Rates of Pay: The information below reflects the rates of pay presently in effect (subject to change):
Training: Trainees start in a training program at the Norfolk Southern corporate training facility at McDonough, GA, 35 miles south of Atlanta on I-75. NS will pay mileage costs at the current rate per mile for a round-trip for those driving personal vehicles. Often, new hires from the same location arrange to carpool to McDonough; only the driver is reimbursed for mileage. While in McDonough, NS provides a room at a local hotel and provides meal coupons to be used at local restaurants. McDonough is a mix of classroom and field instruction.
Phases 2 and 4 are back on the hiring division. Trainees are placed with conductors and engineers to learn the duties and safe operations of train service.
$100 per day
$500 per week
$500 per week
$500 per week
Entry Rates: After establishing seniority, train and engine service employees are subject to a 5-year rate progression, after which they will receive full rates. The rate progression is as outlined:
80% of full rate in class of service working
80% of full rate in class of service working
85% of full rate in class of service working
90% of full rate in class of service working
95% of full rate in class of service working
To progress to the next highest level in each step, employees must perform service a minimum of eighty (80) days during the preceding calendar period of 365 days.
BASIC DAY FULL (100%) HOURLY RATES OF PAY:
Conductor to Engineer
$175.78 per day to $191.56 per day
Through Freight Service
$157.22 per day to $181.83 per day
Local Freight Service
$157.58 per day to $182.39 per day
First year pay, after training period, will be 80% of these full rates and will progress as detailed above. Rates effective July 1, 2003.
We are proud to be an EEO/AA employer M/F/D/V. We maintain a drug-free workplace and perform pre-employment substance abuse testing. We test hair for illegal drugs as part of our pre-employment medical evaluation. Hair testing can reveal any drug use in the last 90 days. If you are unable to provide a hair sample from the head, arms, chest, or legs we will treat that failure as a refusal which will result in rejection of the application for employment.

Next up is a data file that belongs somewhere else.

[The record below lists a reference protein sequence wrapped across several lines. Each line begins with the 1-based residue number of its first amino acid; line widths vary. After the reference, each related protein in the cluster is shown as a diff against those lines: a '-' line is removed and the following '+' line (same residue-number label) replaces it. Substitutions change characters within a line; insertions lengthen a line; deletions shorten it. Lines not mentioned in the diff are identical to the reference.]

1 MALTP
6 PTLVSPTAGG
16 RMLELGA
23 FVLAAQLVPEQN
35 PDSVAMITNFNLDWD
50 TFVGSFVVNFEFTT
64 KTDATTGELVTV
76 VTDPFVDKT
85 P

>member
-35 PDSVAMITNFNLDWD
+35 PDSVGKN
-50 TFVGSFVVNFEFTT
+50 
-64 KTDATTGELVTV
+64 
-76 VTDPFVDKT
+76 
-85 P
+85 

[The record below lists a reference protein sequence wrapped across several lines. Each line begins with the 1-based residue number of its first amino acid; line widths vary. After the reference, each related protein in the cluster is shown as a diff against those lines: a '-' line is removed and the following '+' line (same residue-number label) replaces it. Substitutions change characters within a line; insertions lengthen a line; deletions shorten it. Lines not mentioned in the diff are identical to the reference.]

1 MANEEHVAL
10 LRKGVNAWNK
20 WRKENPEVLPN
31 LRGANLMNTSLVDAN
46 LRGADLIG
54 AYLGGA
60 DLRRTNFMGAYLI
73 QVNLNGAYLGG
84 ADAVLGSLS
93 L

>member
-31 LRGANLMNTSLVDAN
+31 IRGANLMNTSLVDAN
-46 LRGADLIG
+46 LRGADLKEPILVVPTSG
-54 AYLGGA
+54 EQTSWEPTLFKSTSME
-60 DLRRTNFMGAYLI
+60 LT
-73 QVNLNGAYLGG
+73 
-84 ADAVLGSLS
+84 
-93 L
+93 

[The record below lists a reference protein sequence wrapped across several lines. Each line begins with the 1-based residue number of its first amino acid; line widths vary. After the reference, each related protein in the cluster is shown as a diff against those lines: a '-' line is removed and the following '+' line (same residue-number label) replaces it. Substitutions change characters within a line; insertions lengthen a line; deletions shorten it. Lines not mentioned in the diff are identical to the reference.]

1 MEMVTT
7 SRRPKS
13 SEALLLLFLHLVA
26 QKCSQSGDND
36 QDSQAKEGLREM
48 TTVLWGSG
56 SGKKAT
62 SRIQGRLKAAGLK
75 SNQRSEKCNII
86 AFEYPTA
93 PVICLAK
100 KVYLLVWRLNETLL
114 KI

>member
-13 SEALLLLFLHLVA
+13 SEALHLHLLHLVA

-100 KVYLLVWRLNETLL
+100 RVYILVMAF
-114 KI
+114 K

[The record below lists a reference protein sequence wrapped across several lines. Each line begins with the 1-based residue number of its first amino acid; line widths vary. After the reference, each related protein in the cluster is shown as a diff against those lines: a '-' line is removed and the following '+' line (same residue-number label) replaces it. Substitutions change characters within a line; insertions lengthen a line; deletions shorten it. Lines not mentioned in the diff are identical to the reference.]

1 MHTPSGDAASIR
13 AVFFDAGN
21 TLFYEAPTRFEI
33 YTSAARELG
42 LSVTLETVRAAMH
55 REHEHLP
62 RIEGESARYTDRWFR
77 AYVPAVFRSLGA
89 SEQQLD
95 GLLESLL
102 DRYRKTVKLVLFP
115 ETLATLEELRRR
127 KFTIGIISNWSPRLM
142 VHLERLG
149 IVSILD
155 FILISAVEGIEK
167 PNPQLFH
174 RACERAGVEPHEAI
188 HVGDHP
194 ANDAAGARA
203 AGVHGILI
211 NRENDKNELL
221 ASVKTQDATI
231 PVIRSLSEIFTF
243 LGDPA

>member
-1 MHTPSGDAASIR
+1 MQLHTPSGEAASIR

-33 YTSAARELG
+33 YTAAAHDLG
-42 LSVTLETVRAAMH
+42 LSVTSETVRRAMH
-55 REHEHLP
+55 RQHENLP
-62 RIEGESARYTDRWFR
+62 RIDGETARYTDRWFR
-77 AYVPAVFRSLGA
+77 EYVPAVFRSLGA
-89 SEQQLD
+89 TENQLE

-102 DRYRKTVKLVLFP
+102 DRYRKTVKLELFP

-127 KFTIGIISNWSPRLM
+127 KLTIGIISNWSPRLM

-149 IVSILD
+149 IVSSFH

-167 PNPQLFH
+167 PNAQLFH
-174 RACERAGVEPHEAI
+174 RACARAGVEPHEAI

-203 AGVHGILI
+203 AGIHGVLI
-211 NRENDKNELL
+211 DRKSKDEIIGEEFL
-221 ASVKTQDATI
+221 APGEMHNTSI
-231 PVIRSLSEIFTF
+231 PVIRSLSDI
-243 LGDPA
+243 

AA787823 From , joined Dec 1969, posts, RR:
Reply 6, posted (7 years 9 months 2 weeks 1 day 22 hours ago) and read 4313 times:
A friend of mine just got his engineer job. He is with Union Pacific. He started as a conductor, and as seniroity allowed he became a Firman in Training (hey thats their term.) and eventually got an engineer slot. The pay as an engineer is VERY GOOD, he makes on average $12,000.00 usd per month. (Too bad he spends about $14,000.00 per month). But I would check with the web site for the RR that serves your area and see what they offer. I doubt they would hire an engineer off the street, especially if that RR is a Union House.
57AZ From United States of America, joined Nov 2004, 2586 posts, RR: 2
Reply 7, posted (7 years 9 months 2 weeks 1 day 20 hours ago) and read 4295 times:
Don't discount some of the smaller "regional" railroads such as Guilford, Columbus and Greenville, Kyle, etc. If you know someone with such a road, you'll probably have an easier time getting on board. Sure the pay won't be the same as UP, NS, BNSF etc. but you might find it good enough and the hours more regular. Also, I figure that the Class Ones would prefer to select a candidate that already has their engineer's license, regardless of where it was obtained. That might shorten your time in getting to run, but you'd certainly spend some time "thinking with your feet" as a brakey or conductor. With the realignment of job duties and technology, being a conductor isn't what it used to be unless you're in passenger service. In passenger service, the conductor is still captain of the ship but that's no more with freights.
"When a man runs on railroads over half of his lifetime he is fit for nothing else-and at times he don't know that."
What NS fails to mention on their site is that they make you take one of those employment personality tests. About 5 years back I went to one of their open houses for Conductors and that was pretty much what sunk me getting the job. I think these types of tests are really an effective way to screen candidates, as many folks try to answer those questions the way they think the potential employer would want them to answer.
Some railroads, like CSX, actually make potential conductors pay for out of their own pockets, a 5 week training program conducted by either a private career training company (like AMDG Inc.) or a college or university using curriculum developed by the railroad itself. These programs don't guarantee you'll get on with a railroad, but guarantee an interview with them. This is very similar to the way many of these truck driving/CDL schools are. This course costs somewhere around $6000 if you include food and lodging if the location of the program is not where you live. Then if they choose to hire you, then you get sent to where the railroad's training center is.